The Painted Bridge is now out in paperback, in a beautiful new jacket. I first posted this piece on the inspiration behind the novel last year, but am putting it up again to mark the paperback publication.
One of the themes of The Painted Bridge is learning to see.
The heroine, Anna Palmer, sees visions but has to learn to see the truth, both past and present. The doctor photographer, Lucas St Clair, makes pictures on glass plates, but over the course of the story begins to see more with his heart, through his own subjective lens.
The idea of Anna as a visionary came even before I began researching for the book but the character and role of Lucas St Clair began with my discovery of the real-life photographs of Dr Hugh Diamond.
Mentalist and keen amateur photographer Dr Hugh Diamond believed that photography could be used in the diagnosis of mental illness. Startling though this idea is now, Dr Diamond was working in an era when ideas about the so-called ‘physiognomy of insanity’, and textbooks on the subject, were still current.
Facial muscles were seen as ‘muscles of expression’, that could lead into the mind. We still read people’s faces and expressions so the idea is not entirely alien.
I began to research further and came across Portraits of the Insane, The Case of Dr Diamond, by Adrienne Burrows and Iwan Schumacher. This book contains an extensive collection of the photographs taken by Dr Diamond, as well as many photographs made at Bethlem Hospital by photographer Henry Hering.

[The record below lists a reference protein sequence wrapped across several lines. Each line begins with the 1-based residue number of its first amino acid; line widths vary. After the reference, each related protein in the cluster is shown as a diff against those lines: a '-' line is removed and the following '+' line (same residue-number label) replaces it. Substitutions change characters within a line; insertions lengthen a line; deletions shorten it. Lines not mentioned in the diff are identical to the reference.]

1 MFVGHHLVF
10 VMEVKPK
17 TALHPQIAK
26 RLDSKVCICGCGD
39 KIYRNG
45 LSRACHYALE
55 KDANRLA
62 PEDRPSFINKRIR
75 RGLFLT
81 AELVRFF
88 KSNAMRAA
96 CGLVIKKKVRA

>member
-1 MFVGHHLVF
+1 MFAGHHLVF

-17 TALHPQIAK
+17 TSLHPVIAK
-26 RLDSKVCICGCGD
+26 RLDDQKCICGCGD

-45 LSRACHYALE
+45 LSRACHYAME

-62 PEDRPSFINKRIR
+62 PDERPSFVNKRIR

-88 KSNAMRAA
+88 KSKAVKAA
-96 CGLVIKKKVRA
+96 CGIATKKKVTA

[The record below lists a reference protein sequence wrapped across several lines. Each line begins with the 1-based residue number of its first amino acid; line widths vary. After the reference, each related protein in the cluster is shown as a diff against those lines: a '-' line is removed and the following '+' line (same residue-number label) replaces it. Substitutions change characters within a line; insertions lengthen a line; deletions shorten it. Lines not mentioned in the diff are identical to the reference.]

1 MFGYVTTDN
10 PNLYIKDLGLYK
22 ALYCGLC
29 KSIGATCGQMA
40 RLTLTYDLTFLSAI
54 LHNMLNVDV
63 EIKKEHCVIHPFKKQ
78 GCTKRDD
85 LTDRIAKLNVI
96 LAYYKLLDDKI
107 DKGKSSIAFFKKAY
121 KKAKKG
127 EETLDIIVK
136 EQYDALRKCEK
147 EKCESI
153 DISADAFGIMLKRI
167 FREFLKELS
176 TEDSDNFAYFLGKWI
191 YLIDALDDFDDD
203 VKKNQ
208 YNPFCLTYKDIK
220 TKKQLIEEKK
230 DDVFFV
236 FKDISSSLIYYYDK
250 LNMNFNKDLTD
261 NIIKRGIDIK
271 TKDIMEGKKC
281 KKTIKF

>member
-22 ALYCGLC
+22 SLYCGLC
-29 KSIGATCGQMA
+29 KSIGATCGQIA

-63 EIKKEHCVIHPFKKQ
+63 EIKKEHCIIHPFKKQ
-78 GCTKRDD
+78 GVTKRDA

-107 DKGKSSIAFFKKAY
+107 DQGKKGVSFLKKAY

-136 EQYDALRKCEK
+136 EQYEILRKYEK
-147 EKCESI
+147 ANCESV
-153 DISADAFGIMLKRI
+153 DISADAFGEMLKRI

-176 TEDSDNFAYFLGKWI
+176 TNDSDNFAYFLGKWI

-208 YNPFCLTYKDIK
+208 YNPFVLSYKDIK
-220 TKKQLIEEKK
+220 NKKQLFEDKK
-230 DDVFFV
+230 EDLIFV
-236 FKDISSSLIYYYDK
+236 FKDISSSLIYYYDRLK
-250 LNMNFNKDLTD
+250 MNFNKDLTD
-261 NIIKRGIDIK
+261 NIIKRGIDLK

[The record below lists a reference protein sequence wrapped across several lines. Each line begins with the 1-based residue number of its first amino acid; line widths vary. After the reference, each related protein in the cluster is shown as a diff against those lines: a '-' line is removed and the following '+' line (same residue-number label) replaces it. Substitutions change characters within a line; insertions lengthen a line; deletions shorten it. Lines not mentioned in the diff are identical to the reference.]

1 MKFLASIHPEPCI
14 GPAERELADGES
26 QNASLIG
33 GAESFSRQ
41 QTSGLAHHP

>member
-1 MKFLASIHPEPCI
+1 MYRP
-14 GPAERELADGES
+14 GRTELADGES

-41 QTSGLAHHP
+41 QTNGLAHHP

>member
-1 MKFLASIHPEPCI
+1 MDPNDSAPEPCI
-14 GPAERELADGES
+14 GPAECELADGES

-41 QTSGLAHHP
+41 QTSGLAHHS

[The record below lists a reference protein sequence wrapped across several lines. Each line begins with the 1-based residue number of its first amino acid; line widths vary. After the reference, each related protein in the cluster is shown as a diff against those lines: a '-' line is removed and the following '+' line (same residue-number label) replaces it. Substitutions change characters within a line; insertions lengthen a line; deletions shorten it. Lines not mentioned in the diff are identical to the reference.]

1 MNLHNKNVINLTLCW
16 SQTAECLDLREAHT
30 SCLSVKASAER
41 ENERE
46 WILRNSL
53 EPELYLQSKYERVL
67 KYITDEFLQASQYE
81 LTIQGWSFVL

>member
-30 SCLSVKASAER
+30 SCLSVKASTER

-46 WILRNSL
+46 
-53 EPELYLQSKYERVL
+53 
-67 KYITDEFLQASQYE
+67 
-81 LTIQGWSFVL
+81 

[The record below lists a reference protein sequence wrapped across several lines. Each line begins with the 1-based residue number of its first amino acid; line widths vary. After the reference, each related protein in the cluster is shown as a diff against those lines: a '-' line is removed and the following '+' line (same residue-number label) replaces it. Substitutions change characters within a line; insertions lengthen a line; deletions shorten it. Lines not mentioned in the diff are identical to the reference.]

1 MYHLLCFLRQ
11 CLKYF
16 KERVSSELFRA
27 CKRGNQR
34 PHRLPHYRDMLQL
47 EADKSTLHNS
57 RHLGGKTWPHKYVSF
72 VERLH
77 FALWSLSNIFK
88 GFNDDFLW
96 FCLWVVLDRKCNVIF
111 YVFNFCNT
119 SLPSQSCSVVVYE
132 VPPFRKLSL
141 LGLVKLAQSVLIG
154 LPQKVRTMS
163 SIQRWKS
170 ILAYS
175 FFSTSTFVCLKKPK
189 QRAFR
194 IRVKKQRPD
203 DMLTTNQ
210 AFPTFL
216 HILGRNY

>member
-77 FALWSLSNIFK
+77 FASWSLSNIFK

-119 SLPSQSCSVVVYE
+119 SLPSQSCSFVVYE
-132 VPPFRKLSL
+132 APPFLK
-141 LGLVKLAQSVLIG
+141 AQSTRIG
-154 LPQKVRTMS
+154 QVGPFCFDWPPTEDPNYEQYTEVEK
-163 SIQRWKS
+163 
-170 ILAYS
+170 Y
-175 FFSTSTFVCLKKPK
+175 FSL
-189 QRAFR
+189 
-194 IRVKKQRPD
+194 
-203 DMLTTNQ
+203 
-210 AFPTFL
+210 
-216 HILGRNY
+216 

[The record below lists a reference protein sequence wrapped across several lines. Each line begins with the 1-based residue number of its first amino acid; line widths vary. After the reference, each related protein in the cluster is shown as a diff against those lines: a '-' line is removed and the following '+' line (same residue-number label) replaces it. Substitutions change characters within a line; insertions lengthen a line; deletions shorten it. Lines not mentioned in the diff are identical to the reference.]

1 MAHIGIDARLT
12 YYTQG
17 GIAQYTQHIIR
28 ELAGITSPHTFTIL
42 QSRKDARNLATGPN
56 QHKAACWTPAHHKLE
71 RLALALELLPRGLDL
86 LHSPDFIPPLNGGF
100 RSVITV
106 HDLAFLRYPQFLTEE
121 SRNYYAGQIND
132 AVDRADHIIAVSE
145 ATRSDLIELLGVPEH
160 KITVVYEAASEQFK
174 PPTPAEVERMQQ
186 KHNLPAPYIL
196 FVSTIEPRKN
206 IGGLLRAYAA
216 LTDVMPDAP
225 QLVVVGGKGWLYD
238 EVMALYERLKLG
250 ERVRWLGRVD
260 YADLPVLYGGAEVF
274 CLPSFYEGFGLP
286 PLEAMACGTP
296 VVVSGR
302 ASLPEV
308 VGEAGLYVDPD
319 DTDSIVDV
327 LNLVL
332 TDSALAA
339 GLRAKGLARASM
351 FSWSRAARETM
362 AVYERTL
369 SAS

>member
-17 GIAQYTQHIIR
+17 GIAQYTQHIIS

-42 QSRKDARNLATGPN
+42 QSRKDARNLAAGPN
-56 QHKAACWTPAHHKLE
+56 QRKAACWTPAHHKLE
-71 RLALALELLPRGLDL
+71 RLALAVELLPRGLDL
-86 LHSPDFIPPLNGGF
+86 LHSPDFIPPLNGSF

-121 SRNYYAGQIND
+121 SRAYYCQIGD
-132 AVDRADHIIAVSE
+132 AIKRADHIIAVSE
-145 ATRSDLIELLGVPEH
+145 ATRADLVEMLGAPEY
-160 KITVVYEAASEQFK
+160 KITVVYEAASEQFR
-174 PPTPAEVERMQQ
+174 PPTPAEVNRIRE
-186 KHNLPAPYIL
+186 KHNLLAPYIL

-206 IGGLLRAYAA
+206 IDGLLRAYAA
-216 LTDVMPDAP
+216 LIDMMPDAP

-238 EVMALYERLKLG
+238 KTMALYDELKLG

The photographs of patients are moving and powerful.
At the time when they were made, photography was a new art – or science, its practitioners had not yet decided how to classify it.
The grand, glass-roofed photography studios in the west end of London were the preserve of the rich, who were accustomed to sitting for their portrait in oil paint.
But cheaper studios in more populous parts of London and other cities offered ordinary people the chance to have their photograph made, often outdoors in a yard, using the wet collodion technology of the day.
The conventional style of pictures then was perhaps the equivalent to a Hello magazine photo shoot. People wore their best clothes, put on their best, unsmiling, faces. Exposures were long; a grin would turn into a rictus when held for up to a minute. They might have had the backs of their heads resting on a ‘posing stand’, an iron clamp designed to help photographic subjects keep still.
- Anna Palmer played by Sarine Sofair in the trailer for The Painted Bridge. Photograph made with wet collodion plate by Sean MacKenna in 2012
More on the RSM collection of Hugh Diamond photographs here.
More photographs from the Bethlem Archive can be seen here.
The Painted Bridge can be purchased here. Pre-order price £5.99